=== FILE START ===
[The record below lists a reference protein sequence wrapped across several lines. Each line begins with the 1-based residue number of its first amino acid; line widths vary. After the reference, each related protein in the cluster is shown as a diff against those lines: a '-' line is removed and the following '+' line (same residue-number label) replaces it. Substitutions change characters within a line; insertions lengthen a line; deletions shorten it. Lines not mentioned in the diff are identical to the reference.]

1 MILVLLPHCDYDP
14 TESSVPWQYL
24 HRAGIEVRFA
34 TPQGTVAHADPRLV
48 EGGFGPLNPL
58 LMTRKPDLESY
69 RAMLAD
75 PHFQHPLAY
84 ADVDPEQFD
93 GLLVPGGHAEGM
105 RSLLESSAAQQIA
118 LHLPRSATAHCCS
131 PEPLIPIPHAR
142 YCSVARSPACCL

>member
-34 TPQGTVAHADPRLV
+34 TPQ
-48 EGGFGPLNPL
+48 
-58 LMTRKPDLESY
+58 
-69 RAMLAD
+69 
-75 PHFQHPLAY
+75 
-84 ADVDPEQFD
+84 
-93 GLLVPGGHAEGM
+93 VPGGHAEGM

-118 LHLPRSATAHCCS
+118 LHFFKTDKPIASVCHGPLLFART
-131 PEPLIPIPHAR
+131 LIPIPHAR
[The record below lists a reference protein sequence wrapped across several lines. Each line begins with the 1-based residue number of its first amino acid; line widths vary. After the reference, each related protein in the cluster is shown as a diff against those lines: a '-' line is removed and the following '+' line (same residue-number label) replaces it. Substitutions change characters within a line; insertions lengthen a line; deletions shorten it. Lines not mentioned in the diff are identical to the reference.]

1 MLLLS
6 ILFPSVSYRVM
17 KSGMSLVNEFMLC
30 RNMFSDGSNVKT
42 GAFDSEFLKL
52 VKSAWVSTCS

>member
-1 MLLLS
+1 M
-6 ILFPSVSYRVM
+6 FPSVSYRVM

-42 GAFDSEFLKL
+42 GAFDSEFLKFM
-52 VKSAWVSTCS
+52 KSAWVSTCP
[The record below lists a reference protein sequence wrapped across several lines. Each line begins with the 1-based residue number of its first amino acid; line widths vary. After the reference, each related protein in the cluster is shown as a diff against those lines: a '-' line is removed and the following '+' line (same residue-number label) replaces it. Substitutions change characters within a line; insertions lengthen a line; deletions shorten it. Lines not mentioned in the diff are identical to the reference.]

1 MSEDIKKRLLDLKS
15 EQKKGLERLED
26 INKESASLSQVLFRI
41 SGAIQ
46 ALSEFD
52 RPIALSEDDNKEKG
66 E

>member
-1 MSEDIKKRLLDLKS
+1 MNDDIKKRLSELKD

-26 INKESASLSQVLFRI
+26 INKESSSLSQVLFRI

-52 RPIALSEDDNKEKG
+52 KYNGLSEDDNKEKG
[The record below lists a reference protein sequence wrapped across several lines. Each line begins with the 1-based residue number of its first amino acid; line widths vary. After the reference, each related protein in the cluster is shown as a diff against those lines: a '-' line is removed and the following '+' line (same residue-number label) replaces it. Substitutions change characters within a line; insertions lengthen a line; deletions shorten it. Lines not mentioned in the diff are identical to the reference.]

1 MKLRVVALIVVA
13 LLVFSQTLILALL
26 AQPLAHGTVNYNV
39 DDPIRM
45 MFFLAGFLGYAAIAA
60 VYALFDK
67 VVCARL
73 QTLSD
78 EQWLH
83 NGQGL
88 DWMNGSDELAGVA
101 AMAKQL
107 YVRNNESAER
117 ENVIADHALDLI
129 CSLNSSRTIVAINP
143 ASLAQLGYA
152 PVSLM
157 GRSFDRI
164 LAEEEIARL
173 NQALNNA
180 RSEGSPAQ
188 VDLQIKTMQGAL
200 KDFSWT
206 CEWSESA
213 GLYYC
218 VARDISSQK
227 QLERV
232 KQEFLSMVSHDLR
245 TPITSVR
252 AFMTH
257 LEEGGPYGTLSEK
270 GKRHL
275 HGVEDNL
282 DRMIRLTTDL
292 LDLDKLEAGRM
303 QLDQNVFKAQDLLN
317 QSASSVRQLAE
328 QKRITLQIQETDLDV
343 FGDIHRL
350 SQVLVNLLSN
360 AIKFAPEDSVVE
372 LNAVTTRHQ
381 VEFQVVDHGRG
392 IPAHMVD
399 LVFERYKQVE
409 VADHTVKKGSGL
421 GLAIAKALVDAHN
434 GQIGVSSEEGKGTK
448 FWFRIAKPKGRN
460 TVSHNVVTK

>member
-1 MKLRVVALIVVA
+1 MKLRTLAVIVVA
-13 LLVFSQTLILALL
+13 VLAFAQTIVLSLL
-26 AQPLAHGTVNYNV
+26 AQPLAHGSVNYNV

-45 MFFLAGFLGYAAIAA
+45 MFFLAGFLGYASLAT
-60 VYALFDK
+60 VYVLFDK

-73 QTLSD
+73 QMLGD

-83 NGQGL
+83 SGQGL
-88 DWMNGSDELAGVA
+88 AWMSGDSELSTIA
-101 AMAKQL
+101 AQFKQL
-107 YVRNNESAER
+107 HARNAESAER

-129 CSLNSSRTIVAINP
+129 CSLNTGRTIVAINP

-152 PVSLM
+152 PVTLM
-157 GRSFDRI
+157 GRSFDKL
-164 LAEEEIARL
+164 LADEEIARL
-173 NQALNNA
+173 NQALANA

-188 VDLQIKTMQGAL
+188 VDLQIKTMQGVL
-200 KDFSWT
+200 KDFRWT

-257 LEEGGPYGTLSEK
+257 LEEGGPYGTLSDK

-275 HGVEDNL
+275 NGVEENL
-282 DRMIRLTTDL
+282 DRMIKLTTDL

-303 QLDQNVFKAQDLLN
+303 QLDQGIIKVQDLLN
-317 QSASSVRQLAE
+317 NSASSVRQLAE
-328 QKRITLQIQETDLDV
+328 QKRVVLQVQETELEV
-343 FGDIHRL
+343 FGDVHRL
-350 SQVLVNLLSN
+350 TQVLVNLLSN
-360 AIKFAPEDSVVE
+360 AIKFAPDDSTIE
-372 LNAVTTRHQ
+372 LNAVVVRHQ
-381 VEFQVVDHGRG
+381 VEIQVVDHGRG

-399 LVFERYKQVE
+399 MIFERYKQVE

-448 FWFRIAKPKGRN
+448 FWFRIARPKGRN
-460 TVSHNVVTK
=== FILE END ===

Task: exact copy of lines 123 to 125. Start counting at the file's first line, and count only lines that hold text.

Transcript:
+26 AQPLAHGSVNYNV

-45 MFFLAGFLGYAAIAA
+45 MFFLAGFLGYASLAT